So I’m doing some PMP sample test questions today and ran into one where at the end, additional things were added and the customer is very happy. According to the answer, this project was unsuccessful because the additional features were “gold plating” which wastes time and probably cost. Primarily, I got this wrong because I read “the project has added [this and that]” as the [this and that] = intended product of the project.
But there’s a deeper insight here.
Gold plating. What is it? To me, it’s when you add features or functionality without going through the change process. It’s unapproved scope creep….usually created by the project team themselves when it comes to the term “gold plating”.
Why does gold plating happen? Here is a theory.
- A project team member comes up with an idea that will clearly add value
- The thought of elevating it to the project manager, sponsor, or customer and going through the change management process is too painful to comprehend
- This kind of thing is usually thought of as scope creep, and therefore it is bad
- It usually never occurs to the team member that this is a “risk”
- If it did occur to them, the word “risk” attached to it would give it a snowball’s chance – even more painful to bring with the project manager
- so the team member finds a way to “squeeze it in”
- This may mean that other tasks don’t get as much attention as they deserved
In the above scenario, there’s no checks and balances on what adds value or not. So what gets gold plated? Usually only things the team member finds “cool” and enjoys working on. To them, it adds value. Does it add value to the project? No one knows in this underground way of doing it. What if the team member decides to just forget about it? No scope creep, no gold plating. That’s good right?
Wrong! If the team member just forgets about it, the project just lost information about a potentially valuable opportunity.
We need Opportunity Management
In the PMBoK guide, opportunities on a project are dealt with as positive risks within the risk management knowledge area. I believe this is the wrong approach.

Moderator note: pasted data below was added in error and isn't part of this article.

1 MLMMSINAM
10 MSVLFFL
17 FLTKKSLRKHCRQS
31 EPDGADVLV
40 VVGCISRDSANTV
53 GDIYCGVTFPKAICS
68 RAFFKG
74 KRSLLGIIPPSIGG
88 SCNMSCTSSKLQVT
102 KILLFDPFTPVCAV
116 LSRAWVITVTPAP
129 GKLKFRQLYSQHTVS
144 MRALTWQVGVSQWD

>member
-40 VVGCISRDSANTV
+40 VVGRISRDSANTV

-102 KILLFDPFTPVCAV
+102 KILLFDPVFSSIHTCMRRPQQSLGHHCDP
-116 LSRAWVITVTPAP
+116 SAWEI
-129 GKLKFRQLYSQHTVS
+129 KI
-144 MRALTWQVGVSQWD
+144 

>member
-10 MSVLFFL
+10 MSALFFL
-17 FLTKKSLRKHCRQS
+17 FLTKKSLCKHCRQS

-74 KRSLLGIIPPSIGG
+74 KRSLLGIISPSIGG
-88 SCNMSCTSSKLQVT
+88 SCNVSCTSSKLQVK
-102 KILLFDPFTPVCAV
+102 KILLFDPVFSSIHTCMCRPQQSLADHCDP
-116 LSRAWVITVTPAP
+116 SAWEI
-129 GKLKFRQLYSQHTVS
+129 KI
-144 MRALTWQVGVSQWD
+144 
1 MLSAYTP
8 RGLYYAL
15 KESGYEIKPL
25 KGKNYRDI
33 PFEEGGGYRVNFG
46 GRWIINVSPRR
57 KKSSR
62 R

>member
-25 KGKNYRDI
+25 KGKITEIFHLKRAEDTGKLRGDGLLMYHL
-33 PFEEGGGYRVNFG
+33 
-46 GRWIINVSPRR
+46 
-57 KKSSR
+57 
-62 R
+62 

- In practice, when people hear the word “risk” they immediately think negative
- expertise and processes that need to come into play with opportunities versus risks can be very different, although there is definitely overlap with risk management also
- A whole range of communication and practices dealing with the rest of the business come into play when you are looking for opportunities
- Tools and techniques around quantifying the ROI of a potential opportunity and then seeking additional funding for it come into play
- Lessons learned documentation specifically geared towards discovered opportunities
- Increased focus and transparency in the process of discovering, evaluating, and executing on opportunities all stakeholders identify while planning, executing, and closing a project.
I mentioned this to Greg Balestrero, CEO of PMI when the New Media Council met with him recently in Denver, CO. He was discussing the need to make positive environmental and social impacts through project management, and I responded with this point. I’m not sure what he thought of the idea, or if that’s even a concern of his. I’m sticking to my guns so far in the call to add Opportunity Management as a new knowledge area in the PMBoK. Maybe it will make the 5th edition.
Think about your own project(s), current or in the past.
- Did you or someone else come up with an idea that would have added a lot of value for the customer or business?
- Did it get shut down or never communicated because it would have resulted in a change to the project scope?
- Do people thus have a fear of speaking up about opportunities they think of while executing projects?
Leave a comment and let’s have a good discussion!